Bonds captured Player of the Year and Outstanding Player

Barry Bonds, who could be in line for a
seventh Most Valuable Player award, Thursday was named the best
player in the major leagues by his peers.

Bonds captured Player of the Year and Outstanding Player in the
National League as voting for the 2004 Players Choice Awards was revealed.

Bonds, 40, led all players in the NL with .362 batting average. He also had 45 homers, 101 RBI and 232 walks.

It was the seventh Players Choice Award for Bonds, who last won
Player of Year honors in 2001.

"I am deeply honored to have been selected by my fellow players
as the recipient of these Players Choice Awards," Bonds said in a
statement. "Any time you are honored by your peers, (it) makes an
award extra special."

Philadelphia's Jim Thome was named recipient of the Marvin Miller Man of the Year Award. Named in honor of the Players
Association's first executive director, the award is given to
the player in either league whose on-field performance and
contributions to his community inspire others to higher levels
of achievement.

Thome, who was tied for fifth in the NL with 42 homers, has
worked with the CapCure, United Way and United Cerebral Palsy

Seattle Mariners right fielder Ichiro Suzuki, who set a
single-season record for hits in a season, was selected the
American League's Outstanding Player. Suzuki's 262 hits surpassed the 84-year-old mark of George Sisler.

Suzuki, who has a career batting average of .339, won the AL Outstanding Rookie Award in 2001.

Minnesota Twins left-hander Johan Santana, who was 20-6 with a
2.61 ERA and 265 strikeouts in 2004, was named the AL's Outstanding Pitcher.

Jason Schmidt of the San Francisco Giants, who was 18-7 with a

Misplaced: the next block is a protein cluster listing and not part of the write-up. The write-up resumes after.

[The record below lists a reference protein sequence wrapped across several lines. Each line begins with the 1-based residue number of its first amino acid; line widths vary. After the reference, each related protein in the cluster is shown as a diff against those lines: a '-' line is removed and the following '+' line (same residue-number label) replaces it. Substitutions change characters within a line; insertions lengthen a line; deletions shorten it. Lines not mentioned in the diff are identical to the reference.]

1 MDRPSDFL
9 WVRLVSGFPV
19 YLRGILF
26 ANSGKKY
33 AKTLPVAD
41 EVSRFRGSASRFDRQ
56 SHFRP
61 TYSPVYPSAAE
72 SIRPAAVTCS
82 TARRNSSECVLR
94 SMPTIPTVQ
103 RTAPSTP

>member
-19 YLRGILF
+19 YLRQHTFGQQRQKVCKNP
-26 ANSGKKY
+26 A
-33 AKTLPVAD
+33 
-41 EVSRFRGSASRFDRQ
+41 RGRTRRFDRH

3.20 ERA and 251 strikeouts, earned NL Outstanding Pitcher

was definitely surprised to win the award. There are guys as
deserving or more deserving. When you're selected by your peers,
it's one of the greatest honors you can have as a player," Schmidt said.

Pittsburgh's Jason Bay was tabbed as the NL's Outstanding Rookie
with Oakland's Bobby Crosby winning the honors in the AL. Bay
hit .282 with 26 homers and 82 RBI in 120 games; Crosby hit just .239 but had 22 homers, 34 doubles and 64 RBI.

Chris Carpenter of the St. Louis Cardinals, who missed the
entire 2003 season, keyed the team's drive to the NL Central title in 2004 and was named NL Comeback Player of the Year.

Carpenter was 15-5 with a 3.46 ERA and held opponents to a .245 batting average. He did not pitch in the postseason because of injury.

Orlando Hernandez, who went 8-2 with a 3.30 ERA in 15 games for
the New York Yankees, was named the AL Comeback Player of the
Year. Hernandez also missed all of 2003.

The Players Choice Awards winners are selected by secret ballot of all major league players and took place from Sept. 15-16.

Information from SportsTicker and The Associated Press was used in this report.